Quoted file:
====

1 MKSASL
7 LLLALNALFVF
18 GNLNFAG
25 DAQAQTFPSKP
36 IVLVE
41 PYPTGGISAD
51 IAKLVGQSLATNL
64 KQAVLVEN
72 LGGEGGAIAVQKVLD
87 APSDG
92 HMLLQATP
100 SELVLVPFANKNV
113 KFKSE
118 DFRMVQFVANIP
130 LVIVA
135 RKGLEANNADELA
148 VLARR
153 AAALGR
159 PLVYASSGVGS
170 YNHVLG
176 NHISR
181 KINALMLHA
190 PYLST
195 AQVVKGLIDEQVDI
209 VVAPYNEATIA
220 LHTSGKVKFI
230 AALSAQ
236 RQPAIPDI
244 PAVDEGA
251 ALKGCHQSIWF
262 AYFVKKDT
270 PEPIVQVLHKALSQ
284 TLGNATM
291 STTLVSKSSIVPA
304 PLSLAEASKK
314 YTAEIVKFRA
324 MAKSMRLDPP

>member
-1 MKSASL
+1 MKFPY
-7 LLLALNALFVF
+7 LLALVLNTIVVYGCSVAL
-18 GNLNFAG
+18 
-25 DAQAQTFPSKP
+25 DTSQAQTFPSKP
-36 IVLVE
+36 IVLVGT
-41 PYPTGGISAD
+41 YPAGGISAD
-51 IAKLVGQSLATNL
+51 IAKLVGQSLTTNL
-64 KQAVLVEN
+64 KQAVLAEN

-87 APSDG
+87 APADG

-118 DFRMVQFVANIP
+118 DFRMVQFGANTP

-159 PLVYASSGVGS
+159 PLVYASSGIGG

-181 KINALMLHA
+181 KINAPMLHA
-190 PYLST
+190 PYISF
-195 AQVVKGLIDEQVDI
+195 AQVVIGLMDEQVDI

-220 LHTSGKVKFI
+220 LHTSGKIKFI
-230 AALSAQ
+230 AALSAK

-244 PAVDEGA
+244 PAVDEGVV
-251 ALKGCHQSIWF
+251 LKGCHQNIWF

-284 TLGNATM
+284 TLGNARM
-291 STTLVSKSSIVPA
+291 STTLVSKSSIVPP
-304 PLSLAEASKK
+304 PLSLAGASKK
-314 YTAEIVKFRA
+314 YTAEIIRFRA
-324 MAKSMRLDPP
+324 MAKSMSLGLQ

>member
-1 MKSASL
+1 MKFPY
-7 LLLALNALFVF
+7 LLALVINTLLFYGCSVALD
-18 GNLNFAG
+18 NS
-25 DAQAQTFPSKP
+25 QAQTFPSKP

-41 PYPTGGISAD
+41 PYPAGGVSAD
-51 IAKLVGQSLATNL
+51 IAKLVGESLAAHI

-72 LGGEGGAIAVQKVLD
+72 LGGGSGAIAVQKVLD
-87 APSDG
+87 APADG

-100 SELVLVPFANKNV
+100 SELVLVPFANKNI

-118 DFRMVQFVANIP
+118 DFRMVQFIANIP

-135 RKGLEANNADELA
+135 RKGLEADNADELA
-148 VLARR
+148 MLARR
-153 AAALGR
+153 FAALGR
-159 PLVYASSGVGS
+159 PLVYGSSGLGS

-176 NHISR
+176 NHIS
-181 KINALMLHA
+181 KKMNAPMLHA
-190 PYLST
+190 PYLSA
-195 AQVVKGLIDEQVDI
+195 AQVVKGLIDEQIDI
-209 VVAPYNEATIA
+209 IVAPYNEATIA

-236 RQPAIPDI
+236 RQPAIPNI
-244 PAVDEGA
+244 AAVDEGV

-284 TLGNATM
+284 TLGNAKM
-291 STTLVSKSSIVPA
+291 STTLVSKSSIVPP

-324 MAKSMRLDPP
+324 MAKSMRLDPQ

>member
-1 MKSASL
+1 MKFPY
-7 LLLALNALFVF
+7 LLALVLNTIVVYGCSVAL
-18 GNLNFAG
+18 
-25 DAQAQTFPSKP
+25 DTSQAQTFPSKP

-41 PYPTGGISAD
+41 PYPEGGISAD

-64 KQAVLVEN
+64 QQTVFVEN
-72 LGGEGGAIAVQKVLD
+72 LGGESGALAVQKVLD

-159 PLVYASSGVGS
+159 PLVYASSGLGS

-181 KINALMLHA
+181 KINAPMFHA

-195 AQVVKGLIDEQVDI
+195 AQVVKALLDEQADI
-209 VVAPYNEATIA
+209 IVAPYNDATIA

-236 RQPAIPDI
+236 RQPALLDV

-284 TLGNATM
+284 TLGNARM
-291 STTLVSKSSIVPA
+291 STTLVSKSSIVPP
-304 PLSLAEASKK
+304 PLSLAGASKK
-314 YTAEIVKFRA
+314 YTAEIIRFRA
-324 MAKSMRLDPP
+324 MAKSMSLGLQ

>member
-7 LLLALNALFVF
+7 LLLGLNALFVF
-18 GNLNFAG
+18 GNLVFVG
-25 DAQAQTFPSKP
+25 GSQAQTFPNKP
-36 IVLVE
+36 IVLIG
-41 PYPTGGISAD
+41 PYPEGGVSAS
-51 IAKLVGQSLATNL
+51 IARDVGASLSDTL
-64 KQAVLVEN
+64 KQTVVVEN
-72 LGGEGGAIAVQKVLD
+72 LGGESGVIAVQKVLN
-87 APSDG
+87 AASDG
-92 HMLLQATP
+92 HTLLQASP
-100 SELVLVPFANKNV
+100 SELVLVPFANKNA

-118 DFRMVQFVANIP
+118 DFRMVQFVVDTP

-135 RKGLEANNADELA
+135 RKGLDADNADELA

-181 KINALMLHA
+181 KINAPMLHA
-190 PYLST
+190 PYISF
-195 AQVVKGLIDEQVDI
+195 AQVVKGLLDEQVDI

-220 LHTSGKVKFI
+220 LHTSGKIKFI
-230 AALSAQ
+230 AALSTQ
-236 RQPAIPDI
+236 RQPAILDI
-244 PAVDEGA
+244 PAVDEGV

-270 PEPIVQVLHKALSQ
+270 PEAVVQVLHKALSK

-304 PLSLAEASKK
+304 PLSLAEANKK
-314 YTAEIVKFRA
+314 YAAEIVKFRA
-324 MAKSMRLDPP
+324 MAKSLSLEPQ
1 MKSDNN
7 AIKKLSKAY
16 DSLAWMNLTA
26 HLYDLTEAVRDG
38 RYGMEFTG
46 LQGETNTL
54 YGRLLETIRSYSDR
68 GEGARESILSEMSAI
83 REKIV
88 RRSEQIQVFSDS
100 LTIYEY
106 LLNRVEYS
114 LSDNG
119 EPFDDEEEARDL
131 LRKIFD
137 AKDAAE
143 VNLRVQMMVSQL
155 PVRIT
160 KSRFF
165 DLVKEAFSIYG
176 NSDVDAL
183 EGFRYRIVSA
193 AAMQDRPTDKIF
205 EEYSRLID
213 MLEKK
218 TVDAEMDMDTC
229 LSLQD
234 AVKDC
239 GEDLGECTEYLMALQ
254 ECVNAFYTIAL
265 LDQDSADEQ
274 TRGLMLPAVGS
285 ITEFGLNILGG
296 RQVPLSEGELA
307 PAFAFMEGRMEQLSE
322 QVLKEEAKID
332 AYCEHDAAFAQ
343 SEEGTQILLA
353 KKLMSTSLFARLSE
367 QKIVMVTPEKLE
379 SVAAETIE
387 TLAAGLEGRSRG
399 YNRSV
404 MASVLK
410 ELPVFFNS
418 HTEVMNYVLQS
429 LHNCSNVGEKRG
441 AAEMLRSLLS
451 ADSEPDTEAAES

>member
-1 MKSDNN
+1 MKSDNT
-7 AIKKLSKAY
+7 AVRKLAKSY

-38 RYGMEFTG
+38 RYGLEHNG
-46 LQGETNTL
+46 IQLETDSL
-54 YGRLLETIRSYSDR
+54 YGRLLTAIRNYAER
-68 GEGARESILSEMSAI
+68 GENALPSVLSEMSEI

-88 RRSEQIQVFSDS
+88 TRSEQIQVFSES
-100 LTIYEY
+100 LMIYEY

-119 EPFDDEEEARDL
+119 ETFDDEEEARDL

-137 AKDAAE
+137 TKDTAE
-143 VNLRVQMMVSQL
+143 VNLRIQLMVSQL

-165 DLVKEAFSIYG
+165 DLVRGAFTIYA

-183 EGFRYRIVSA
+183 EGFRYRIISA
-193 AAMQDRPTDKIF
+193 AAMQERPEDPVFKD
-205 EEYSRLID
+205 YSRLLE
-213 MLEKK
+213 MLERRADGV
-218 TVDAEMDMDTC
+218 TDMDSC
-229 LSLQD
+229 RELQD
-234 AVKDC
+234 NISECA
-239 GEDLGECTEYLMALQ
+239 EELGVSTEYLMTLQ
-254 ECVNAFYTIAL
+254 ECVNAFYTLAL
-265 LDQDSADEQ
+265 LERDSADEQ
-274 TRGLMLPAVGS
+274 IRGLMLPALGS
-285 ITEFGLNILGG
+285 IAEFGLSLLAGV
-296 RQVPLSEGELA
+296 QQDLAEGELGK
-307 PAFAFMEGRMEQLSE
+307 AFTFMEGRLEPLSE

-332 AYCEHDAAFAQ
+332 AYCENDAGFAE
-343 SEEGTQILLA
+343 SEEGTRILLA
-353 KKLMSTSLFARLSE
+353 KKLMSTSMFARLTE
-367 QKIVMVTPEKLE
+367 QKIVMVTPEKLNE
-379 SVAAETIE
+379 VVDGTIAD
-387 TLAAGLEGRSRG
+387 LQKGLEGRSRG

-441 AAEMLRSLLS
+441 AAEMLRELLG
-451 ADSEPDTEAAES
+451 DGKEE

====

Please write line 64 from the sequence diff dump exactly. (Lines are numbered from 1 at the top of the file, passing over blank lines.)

+190 PYISF